It becomes a lot harder if you have multiple floors    :S
A new frequency came into use a few years ago - 5MHz.  This has a lot more frequencies and is also a lot less used so you are not so likely to be clashing with your neighbours.
But... Not all equipment will use it.  A good example is iPhones.
The iPhone 4 will only use 2.4 frequencies.  The iPhone 5 will use either.
So you could do every other AP as a different frequency set.  The 2.4 MHz ones would hopefully still be close enough so as people roamed round the building they would be picked up but the 5MHz ones would allow other devices on.

It doesn't really matter if you say an AP is a router, a switch, a hub, or just an access point.
They all do the same job (as far as you are concerned - they just link the wireless devices onto your network).  If you have lots of them, the only thing to make sure you get - is the ones without the built in modems.  These cost more and might cause routing issues as they assume everything would route towards the phone line.
Craig BeckCommented:
I disagree, it is not correct to call an AP a router or a switch; it does a completely different job.  It works using the same principles as a hub.

Adding an AP will not cause ANY routing issues, as it does no routing, whereas adding a wireless router could, and probably would, cause issues if it's left in its default configuration.
Amour22015Author Commented:
thanks all

I am just trying to understand why there is a need (new trend) to use access points (AP).

I am not saying 500 user per AP

I am saying If there is 500 user how many AP devices would you need

So that would be a formula of:
40 user per AP device
So 40 users divided into 500 would give you how many AP devices are needed.
That would be 12.5 but you can not split a AP device so the number needed would be 13 AP devices are need?

Amour22015Author Commented:
Thanks to all
Fred MarshallPrincipalCommented:
yes but: Note what I said about bands and bandwidth.  It's not just a matter of counting access points by dividing 500 by 40 or 20 or ....  although that's a nice first step.   It's also a matter of spectral assignments and your performance expectations.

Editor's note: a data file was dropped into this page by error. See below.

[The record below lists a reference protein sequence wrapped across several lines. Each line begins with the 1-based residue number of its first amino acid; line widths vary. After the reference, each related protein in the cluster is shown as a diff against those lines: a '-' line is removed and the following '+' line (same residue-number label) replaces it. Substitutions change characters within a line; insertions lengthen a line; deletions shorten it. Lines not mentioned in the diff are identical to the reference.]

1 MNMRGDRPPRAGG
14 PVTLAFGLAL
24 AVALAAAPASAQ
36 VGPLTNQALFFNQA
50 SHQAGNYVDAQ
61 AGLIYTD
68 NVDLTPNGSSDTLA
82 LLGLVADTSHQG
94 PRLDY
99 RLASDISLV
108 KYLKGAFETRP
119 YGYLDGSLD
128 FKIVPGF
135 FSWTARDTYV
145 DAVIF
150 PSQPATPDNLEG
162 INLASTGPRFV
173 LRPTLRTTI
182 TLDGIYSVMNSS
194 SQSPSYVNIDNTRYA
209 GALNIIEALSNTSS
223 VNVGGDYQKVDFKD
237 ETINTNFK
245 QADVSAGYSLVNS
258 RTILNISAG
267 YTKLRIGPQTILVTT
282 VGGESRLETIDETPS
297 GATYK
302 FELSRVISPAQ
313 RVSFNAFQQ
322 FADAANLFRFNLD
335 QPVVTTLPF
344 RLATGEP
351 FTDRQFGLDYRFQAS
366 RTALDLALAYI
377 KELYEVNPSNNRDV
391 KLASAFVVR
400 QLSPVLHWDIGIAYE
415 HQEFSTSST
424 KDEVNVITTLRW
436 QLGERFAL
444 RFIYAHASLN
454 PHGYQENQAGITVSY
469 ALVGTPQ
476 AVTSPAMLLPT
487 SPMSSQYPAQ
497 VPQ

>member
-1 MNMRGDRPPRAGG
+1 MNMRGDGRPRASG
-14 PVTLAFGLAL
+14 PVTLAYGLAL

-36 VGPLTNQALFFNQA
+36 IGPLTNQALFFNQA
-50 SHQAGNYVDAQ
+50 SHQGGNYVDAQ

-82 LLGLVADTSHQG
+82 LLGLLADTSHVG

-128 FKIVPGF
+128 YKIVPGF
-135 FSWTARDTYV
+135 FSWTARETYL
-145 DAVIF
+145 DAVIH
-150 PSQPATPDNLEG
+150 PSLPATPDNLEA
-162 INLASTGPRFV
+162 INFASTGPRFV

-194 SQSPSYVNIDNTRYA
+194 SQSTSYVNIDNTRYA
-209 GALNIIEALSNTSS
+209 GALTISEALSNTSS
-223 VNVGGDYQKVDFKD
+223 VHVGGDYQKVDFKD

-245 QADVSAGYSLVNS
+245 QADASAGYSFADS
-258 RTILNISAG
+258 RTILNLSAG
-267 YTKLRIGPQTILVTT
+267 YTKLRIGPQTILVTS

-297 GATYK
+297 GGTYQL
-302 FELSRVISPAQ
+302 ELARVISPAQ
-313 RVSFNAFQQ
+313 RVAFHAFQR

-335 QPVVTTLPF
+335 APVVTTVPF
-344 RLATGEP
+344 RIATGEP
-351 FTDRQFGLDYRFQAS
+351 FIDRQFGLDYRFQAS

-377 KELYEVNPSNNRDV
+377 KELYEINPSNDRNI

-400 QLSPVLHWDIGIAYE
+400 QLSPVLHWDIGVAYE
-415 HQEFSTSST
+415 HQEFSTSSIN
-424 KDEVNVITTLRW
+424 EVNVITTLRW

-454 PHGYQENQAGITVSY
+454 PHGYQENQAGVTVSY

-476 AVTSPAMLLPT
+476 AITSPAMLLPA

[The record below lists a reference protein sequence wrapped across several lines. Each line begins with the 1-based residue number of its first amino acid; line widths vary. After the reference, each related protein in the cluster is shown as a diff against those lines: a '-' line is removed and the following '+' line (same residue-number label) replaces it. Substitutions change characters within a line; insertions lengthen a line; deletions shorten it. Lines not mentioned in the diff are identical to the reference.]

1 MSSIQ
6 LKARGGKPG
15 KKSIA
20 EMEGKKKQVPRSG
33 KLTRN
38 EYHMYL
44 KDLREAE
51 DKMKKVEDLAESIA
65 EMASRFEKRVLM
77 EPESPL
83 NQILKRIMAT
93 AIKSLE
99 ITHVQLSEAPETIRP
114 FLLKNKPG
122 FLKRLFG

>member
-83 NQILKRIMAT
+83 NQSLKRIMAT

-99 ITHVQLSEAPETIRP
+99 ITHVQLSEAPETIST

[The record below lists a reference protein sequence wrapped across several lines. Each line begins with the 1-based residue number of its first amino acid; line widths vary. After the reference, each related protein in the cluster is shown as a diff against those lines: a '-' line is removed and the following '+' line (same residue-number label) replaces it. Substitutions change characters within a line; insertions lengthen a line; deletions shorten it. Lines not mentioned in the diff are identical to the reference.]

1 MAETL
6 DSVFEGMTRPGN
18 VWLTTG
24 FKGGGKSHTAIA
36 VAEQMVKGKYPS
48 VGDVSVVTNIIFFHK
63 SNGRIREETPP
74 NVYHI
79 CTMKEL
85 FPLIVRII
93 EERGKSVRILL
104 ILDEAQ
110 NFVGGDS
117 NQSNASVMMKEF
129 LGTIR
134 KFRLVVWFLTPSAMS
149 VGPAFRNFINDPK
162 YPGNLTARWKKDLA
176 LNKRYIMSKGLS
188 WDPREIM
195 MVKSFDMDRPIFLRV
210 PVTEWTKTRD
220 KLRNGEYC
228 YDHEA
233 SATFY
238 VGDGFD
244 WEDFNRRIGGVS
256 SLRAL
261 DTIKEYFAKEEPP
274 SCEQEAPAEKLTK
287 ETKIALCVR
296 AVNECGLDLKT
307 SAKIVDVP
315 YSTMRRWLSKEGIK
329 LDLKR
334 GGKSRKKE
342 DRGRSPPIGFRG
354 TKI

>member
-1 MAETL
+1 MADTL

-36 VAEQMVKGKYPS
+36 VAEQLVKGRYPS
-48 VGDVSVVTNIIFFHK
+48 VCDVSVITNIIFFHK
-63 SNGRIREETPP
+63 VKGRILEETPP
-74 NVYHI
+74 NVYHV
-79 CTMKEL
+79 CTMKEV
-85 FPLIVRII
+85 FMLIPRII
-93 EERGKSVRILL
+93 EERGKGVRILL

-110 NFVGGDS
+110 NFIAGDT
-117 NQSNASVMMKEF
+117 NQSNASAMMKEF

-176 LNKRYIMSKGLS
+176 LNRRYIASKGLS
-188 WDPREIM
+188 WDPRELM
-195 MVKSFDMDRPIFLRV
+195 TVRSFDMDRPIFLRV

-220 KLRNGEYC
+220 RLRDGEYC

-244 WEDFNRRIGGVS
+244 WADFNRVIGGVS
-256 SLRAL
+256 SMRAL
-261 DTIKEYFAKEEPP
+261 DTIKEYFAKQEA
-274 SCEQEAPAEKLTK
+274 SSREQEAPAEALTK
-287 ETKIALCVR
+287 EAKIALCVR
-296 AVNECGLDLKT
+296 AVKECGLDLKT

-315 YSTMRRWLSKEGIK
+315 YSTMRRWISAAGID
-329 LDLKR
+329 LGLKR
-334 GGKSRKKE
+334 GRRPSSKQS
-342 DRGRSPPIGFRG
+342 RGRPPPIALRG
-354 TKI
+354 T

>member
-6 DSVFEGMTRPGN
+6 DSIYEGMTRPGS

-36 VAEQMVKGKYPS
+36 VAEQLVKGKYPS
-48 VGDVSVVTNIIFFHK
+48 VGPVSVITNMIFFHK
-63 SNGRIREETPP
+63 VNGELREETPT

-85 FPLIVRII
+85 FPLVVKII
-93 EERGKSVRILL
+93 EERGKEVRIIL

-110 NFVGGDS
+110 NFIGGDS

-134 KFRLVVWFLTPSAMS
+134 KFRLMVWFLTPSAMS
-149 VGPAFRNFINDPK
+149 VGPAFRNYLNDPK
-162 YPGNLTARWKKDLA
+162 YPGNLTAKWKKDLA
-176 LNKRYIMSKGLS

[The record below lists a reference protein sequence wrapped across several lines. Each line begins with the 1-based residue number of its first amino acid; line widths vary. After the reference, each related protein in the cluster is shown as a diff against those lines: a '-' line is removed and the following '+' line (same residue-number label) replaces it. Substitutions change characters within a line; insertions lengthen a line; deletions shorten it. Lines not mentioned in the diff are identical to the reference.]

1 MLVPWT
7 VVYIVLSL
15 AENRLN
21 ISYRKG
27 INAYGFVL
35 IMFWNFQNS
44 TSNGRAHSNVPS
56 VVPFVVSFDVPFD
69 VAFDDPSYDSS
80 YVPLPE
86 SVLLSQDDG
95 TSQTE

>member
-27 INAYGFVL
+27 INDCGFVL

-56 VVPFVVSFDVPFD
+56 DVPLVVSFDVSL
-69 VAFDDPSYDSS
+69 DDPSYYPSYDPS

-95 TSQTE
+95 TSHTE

So, lets just say:

We will accept the idea that 40 users per channel is OK.  Maybe it is and maybe it isn't.  See  craigbeck Posted on 2013-09-26 at 14:11:47ID: 39526180 above.

Note: I say "per channel" and not "per AP" because some APs may support more than one SSID/channel at the same time (that is, they have multiple radios or radio channels available at the same time).  But, for now, let's keep it simple and say "per channel".

If one channel can support 54Mbps then that would be an *average* of 54/40= 1.35Mbps per client.  That's a respectable if not exciting number.  And, one client may use 10Mbps in a burst fashion while the others still are "OK" at 44/39 = 1.13Mbps perhaps.  This is purely descriptive of course and real numbers will vary.  Just like the ISPs, you are pretty much forced into dealing with averages unless you overkill.

So far, so good.

Since we've decided that 40 clients per channel is OK here then you get at the first shot, 13 channels of 54Mbps being necessary.  
A perhaps naïve view would be that 802.11g at 2.4GHz would be OK because it has 14 channels.
But the center frequency separation of each is only 5MHz which might support 54Mbps with 10 levels per symbol .. but I doubt it really and don't know how it's implemented in that regard.  The conventional wisdom is that channels need to be 22Mhz in width in order to be noninterfering.  So that gives you only 3 usable channels in 802.11g.  The point here is that "THE BANDS OVERLAP AND WILL INTERFERE WITH ONE ANOTHER" unless you manage spectral use carefully.

So, with spatial separation you might use more channels.  This comes through using  the attenuation of distance, the attenuation of walls, antenna patterns, etc. to minimize the effects of spectral overlap.

I believe this means that you must consider adding the 5GHz bands as well for such an ambitious undertaking.  ...